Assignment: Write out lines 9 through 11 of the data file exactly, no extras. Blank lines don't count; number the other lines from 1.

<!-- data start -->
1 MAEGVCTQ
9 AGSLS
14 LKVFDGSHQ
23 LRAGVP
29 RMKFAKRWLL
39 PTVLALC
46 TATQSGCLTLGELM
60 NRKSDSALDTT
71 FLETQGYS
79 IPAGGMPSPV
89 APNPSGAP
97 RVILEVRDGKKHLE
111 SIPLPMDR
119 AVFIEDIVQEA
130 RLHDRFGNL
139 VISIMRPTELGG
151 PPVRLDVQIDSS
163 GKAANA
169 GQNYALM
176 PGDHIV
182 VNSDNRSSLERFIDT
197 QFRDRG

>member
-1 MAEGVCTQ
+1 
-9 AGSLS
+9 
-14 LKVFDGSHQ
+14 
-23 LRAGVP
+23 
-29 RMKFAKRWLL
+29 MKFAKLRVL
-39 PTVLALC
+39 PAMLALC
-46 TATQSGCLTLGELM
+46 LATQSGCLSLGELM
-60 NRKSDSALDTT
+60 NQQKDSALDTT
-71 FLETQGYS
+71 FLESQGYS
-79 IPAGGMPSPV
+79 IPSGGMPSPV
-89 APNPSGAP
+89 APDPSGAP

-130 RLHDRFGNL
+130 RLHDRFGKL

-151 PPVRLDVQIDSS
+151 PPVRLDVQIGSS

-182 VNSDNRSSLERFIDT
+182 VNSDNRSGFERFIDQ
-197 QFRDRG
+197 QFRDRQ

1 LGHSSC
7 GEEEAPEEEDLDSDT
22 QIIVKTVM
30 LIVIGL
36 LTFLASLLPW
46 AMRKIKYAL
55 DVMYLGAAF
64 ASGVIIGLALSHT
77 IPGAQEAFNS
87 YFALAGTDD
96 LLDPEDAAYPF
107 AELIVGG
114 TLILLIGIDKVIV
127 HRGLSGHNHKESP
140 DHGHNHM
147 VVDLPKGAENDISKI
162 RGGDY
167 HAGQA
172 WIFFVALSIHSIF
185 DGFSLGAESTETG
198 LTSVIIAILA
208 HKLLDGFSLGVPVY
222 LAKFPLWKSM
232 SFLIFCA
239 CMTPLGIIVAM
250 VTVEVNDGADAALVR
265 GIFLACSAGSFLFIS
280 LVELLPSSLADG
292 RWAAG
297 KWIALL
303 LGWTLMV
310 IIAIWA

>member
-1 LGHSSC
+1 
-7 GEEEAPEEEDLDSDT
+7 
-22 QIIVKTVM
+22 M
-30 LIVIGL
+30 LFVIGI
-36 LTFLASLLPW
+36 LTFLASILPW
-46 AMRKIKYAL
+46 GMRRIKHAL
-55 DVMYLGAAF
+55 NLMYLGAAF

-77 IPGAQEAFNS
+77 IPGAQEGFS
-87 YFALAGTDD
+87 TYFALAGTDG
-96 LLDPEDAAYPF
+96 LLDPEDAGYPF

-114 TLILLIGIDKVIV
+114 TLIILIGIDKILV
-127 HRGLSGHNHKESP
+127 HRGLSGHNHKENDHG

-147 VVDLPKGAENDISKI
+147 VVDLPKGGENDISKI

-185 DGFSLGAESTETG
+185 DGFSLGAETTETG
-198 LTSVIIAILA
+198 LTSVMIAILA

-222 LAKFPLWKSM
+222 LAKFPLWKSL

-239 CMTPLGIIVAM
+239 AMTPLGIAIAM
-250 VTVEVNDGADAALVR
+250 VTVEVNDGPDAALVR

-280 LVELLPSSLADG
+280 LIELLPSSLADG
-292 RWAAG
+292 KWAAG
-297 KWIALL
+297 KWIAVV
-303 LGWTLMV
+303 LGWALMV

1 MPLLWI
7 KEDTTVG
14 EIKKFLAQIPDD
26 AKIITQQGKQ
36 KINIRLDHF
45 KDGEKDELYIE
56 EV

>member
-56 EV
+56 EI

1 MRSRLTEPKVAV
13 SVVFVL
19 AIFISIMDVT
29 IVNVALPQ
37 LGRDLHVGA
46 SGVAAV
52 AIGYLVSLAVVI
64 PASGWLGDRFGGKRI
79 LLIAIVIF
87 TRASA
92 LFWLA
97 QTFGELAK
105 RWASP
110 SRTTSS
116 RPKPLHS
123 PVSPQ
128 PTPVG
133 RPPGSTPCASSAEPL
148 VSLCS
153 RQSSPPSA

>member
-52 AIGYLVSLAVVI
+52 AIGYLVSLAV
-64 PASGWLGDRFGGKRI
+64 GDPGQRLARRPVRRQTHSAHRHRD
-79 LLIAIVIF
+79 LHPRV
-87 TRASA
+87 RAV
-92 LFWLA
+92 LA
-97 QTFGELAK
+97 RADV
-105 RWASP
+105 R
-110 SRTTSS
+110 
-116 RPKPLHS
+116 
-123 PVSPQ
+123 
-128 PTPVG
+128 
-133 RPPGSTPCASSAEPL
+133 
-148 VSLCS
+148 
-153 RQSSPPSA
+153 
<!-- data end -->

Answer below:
71 FLETQGYS
79 IPAGGMPSPV
89 APNPSGAP